Next, the signal was routed through an outboard compressor or limiter (the amazing EMI RS124 compressor—a customized version of the Altec 436B; and the in-house built EMI RS114 limiter). These were inserted into the console after the input amplification and EQ, but before the main output fader.
The end of the chain was, depending on the year, either the ¼“ mono EMI BTR-2, ¼“ twin-track or BTR-3, 1” four-track Telefunken M10, or 1” four-track Studer J-37 primary tape machine.
Figure 2. DAW drum submix. Note the order of inserts, starting with Trim for gain-staging, followed by EQ, compression and finally, tape emulation.
Benefits of a classic approach
The natural question at this point is why would a modern engineer want to replicate this approach to drum recording today? There are numerous reasons.
If you are on a budget, the ability to record drums with two microphones (three if you want to add the ambient mic) and still get a great sound is a fantastic option to have. If your project calls for that vintage rock-n-roll sound, following in the steps of these masters is a sure way to point you in the right direction. The most powerful argument to be made for the approach is that by using it, you are forced to define your drum sound right from the start. When you make decisions about key elements early in the recording process, you have to commit to a vision for the song—and that’s never a bad thing.
Reproducing the classic EMI sound chain
So you want to get that Beatles sound for yourself. How do you do it? It’s not that difficult, even if you’re on a budget. Perfectly workable switchable microphones can be purchased for under $100 at most music stores or online (if money isn’t an object, you can pick up either vintage originals or reproductions of the exact microphones). You don’t need ribbon microphones—if fact, a ribbon microphone in the wrong hands will end up ruined by the high sound pressure levels (SPL) drums put out. Large-diaphragm condensers will do wonderfully as a substitute.
Mimic the microphone placements and orientation noted above and adjust to taste. This is where you, just like Norman Smith, use your ears to make adjustments. If you choose to add an ambient microphone, place it about 15-feet away from the front of the kit. The idea is, you’re a member of the audience, listening to the band.
As you route through your console or DAW, apply EQ to the signal path before compression or limiting. If you want to use the specific EQ formulas and compression/limiting ratios and attenuations The Beatles had at their disposal, you’ll find many resources available online to give you those recipes.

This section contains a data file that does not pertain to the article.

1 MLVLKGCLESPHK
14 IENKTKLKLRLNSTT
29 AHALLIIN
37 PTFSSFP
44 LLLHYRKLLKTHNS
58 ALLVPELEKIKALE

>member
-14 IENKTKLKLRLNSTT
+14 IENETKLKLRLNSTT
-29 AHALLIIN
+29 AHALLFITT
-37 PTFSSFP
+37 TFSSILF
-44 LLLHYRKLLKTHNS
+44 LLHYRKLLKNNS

Keep in mind that back in the day, low-end frequencies bottomed out at 32Hz and topped out at 16.4kHz. Remember that parametric EQs so common today were not in use in the 60s, save for some basic units that were applied at the disc-cutting stage. So keep those Q-values relatively broad.
Want to go all-in? You can purchase plugin emulations of the REDD consoles and vintage compressors and limiters that will give you spot-on results. They aren’t too expensive if you keep your eye out for sales!
What if you aren’t the one tracking the drums? No problem. If you come into the work after the recording was completed, then follow this approach for your mix: Set up a drum submix and route your drums to that auxiliary channel (pro-tip: don’t be a slave to mono! It’s not 1963!). Insert an EQ, followed by compression. Inserts on some DAWs can be pre or post-fader (Cubase users, I’m looking at you). Choose pre-fader whenever possible.
Be aware that if you are using one of the REDD channel strip emulations, you can’t insert a compressor or limiter between the EQ and fader of the emulation. In this case, I have found that adding the dynamics at the end of the insert chain gives me the best results. But there’s no hard and fast rule—use your ears!
Add harmonic character via a tape saturation plugin. There are many available, and again, you can even get one modelled on the Studer J-37! Lastly, when panning the drums, keep the signal spread narrow and up the middle for the most “vintage” result.
It’s hard to argue with an approach to drum engineering that ended up on countless hits that we still listen to today. The approach Norman Smith used with The Beatles was the same for countless chart topping acts that worked in EMI Studios in the early 60s. Now that you know the secrets, see what this approach can mean to your recordings. Two or three microphones? One EQ? One compressor? Sometimes less really is a whole lot more.
Figure 3. Jerry’s DAW – Beatle drum chain.